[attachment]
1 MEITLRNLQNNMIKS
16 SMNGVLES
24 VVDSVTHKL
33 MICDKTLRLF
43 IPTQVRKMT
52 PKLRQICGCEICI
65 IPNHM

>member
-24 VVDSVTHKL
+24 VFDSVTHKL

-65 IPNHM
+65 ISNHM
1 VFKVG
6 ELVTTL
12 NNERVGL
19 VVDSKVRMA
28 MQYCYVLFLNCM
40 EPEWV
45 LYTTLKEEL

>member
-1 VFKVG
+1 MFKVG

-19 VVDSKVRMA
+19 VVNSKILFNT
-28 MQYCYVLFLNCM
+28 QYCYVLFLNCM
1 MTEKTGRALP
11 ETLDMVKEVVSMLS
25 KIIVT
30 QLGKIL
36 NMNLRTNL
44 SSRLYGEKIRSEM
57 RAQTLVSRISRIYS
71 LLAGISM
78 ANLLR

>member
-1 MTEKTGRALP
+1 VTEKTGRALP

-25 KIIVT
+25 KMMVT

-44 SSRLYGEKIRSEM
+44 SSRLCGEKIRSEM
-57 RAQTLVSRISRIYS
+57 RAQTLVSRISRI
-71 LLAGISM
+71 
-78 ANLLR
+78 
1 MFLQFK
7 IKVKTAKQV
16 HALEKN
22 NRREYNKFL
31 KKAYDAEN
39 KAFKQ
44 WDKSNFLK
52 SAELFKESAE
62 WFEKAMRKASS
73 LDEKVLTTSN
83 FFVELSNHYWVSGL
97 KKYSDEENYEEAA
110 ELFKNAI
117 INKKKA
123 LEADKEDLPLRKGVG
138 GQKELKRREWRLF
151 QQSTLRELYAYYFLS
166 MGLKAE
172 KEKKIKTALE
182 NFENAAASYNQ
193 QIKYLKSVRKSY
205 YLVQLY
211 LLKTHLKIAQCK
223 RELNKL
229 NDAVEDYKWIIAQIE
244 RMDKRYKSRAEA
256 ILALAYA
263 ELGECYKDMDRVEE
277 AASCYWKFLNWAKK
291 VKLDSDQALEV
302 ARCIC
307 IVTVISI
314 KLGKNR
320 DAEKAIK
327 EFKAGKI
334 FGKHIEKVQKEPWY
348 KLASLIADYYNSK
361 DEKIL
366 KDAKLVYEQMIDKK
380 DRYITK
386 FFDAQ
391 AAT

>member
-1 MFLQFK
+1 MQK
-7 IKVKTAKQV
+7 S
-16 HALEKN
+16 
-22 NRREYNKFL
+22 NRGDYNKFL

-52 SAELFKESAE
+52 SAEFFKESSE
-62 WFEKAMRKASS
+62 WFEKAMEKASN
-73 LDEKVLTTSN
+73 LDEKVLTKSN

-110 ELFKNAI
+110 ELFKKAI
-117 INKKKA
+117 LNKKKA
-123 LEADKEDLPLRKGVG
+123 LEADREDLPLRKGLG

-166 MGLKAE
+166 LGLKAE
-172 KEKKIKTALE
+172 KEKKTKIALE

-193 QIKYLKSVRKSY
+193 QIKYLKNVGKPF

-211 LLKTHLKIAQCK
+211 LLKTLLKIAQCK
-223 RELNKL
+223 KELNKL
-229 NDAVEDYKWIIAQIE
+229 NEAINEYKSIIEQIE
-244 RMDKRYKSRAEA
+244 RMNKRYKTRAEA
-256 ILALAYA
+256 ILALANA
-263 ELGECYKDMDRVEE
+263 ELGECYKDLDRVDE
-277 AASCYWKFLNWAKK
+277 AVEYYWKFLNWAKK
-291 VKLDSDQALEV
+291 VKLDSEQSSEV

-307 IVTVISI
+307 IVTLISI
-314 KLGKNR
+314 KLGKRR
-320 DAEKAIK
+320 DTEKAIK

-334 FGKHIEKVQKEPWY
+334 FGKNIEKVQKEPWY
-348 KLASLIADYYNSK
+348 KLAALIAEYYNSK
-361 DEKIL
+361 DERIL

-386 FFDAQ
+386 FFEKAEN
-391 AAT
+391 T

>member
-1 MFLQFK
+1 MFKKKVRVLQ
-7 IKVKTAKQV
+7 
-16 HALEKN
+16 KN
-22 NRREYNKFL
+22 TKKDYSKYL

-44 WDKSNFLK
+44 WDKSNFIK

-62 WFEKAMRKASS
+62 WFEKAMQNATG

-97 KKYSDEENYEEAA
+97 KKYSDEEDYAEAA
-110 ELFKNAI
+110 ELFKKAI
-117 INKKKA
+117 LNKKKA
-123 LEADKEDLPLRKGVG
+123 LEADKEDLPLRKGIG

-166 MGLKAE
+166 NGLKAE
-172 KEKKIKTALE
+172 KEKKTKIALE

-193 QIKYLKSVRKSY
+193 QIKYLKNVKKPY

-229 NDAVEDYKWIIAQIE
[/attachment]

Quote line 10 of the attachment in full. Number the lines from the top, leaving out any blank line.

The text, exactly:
+24 VFDSVTHKL